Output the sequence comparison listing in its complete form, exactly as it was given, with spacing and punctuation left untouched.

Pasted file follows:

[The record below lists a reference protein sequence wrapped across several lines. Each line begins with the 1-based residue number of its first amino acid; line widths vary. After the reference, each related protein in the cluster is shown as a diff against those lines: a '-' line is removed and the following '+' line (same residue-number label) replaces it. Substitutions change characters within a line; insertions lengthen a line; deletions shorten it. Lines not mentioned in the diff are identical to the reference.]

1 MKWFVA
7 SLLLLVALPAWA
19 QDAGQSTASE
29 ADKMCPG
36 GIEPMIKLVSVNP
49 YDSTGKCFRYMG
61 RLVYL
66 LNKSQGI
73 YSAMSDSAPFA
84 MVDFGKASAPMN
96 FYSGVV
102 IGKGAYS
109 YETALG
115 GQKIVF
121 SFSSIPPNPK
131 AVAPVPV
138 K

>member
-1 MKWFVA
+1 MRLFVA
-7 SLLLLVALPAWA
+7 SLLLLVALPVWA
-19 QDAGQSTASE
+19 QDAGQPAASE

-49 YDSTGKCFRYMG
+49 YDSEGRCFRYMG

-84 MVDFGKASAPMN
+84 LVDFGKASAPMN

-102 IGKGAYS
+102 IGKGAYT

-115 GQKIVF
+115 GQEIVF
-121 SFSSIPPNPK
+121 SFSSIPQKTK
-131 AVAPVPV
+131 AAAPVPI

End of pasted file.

[The record below lists a reference protein sequence wrapped across several lines. Each line begins with the 1-based residue number of its first amino acid; line widths vary. After the reference, each related protein in the cluster is shown as a diff against those lines: a '-' line is removed and the following '+' line (same residue-number label) replaces it. Substitutions change characters within a line; insertions lengthen a line; deletions shorten it. Lines not mentioned in the diff are identical to the reference.]

1 MKWFVA
7 SLLLLVALPAWA
19 QDAGQSTASE
29 ADKMCPG
36 GIEPMIKLVSVNP
49 YDSTGKCFRYMG
61 RLVYL
66 LNKSQGI
73 YSAMSDSAPFA
84 MVDFGKASAPMN
96 FYSGVV
102 IGKGAYS
109 YETALG
115 GQKIVF
121 SFSSIPPNPK
131 AVAPVPV
138 K

>member
-1 MKWFVA
+1 MRLFVA
-7 SLLLLVALPAWA
+7 SLLLLVALPVWA
-19 QDAGQSTASE
+19 QDAGQPAASE

-49 YDSTGKCFRYMG
+49 YDSEGRCFRYMG

-84 MVDFGKASAPMN
+84 LVDFGKASAPMN

-102 IGKGAYS
+102 IGKGAYT

-115 GQKIVF
+115 GQEIVF
-121 SFSSIPPNPK
+121 SFSSIPQKTK
-131 AVAPVPV
+131 AAAPVPI